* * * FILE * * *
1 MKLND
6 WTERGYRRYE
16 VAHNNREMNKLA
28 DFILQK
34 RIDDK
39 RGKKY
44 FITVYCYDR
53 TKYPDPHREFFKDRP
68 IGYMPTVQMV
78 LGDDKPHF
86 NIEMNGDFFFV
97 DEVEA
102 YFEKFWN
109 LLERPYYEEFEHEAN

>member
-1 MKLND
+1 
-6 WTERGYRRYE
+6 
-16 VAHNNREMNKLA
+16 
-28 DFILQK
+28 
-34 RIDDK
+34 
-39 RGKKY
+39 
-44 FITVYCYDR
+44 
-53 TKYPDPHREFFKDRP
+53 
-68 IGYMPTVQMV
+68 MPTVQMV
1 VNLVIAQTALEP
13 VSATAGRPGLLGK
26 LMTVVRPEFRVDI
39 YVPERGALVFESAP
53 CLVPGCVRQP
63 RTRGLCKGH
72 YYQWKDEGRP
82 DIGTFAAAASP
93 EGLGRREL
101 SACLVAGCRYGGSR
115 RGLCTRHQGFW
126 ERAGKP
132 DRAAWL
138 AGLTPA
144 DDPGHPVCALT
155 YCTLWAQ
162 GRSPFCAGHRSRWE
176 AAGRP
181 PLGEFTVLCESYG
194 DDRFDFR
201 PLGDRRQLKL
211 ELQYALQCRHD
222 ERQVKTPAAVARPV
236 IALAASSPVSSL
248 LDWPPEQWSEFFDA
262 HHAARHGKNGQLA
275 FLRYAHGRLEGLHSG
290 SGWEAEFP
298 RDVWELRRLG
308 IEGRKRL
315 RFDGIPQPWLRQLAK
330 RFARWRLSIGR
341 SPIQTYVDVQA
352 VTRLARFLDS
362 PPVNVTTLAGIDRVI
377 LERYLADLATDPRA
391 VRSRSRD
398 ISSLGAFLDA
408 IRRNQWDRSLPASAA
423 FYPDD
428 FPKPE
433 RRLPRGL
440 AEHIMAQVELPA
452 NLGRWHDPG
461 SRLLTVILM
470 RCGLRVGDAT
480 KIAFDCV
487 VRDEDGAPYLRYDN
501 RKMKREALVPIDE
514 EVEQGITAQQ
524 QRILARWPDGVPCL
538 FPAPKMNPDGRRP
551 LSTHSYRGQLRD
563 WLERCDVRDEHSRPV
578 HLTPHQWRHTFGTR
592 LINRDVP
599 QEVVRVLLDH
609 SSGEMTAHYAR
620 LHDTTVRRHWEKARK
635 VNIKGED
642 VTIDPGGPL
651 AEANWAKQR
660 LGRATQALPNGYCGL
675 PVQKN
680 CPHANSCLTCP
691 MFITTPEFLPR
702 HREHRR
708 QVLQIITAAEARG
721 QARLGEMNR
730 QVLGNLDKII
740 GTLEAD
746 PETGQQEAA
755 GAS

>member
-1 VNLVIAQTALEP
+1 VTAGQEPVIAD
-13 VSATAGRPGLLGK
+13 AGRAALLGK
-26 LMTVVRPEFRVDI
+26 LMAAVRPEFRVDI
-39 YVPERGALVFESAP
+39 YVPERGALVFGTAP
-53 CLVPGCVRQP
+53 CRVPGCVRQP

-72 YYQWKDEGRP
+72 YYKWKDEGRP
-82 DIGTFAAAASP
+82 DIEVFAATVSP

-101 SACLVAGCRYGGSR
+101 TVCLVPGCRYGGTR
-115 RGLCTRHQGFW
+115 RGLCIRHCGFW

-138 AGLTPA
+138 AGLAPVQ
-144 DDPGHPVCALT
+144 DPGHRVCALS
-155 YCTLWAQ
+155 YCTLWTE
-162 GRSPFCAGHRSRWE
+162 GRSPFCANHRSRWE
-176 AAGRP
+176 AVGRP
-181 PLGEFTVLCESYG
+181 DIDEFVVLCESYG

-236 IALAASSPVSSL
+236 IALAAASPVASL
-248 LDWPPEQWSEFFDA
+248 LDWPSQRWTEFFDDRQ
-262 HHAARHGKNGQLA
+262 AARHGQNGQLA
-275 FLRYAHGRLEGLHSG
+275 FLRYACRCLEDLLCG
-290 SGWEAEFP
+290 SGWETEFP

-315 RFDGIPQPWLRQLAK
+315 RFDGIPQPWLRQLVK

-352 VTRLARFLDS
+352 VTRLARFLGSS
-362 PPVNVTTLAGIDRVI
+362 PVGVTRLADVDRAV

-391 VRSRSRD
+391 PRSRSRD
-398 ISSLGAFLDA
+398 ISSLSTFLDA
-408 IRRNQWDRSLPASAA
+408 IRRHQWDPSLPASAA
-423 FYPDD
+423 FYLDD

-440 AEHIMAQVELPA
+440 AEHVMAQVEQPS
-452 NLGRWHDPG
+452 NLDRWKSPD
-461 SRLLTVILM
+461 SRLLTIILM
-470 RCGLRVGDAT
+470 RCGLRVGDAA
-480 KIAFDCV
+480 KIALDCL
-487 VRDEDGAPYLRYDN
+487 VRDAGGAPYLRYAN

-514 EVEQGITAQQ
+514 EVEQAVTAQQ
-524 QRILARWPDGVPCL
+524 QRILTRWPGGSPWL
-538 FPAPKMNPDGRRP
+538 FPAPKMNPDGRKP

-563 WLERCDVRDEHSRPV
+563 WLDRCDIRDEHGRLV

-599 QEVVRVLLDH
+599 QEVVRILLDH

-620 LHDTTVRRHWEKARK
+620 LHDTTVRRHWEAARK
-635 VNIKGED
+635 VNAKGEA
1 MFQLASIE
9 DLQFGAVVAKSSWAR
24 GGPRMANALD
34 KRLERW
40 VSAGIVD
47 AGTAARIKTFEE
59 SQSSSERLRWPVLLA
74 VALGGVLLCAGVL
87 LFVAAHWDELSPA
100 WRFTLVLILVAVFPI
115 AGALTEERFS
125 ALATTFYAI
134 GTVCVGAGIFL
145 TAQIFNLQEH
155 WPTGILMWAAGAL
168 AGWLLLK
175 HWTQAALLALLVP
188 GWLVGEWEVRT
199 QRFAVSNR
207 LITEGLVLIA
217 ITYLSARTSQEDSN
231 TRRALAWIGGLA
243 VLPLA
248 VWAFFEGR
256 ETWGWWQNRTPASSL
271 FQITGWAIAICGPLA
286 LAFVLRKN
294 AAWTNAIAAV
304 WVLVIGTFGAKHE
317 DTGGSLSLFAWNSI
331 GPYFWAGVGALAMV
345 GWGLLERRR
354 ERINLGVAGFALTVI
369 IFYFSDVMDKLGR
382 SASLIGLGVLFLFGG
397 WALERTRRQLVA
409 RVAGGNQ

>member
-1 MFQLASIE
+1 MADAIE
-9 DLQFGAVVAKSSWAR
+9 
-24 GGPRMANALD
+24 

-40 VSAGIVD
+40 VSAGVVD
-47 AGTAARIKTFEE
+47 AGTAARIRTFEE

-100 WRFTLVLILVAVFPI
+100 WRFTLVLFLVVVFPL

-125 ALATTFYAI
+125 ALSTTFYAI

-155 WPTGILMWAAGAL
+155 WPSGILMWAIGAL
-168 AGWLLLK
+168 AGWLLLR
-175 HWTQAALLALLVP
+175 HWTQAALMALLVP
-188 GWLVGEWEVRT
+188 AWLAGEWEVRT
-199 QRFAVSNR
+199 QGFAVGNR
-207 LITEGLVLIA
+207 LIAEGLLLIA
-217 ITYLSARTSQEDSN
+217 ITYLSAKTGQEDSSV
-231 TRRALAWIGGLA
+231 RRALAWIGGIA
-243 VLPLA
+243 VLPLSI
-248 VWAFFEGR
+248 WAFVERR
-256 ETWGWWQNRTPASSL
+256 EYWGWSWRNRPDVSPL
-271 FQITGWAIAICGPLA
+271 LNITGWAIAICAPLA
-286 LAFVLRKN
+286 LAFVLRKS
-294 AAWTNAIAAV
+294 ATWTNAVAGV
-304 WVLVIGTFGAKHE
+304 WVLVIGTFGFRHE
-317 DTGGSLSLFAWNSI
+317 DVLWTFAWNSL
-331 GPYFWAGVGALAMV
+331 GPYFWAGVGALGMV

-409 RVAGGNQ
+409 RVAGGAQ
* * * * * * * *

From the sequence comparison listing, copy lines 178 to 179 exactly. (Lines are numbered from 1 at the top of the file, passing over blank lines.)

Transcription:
-538 FPAPKMNPDGRRP
+538 FPAPKMNPDGRKP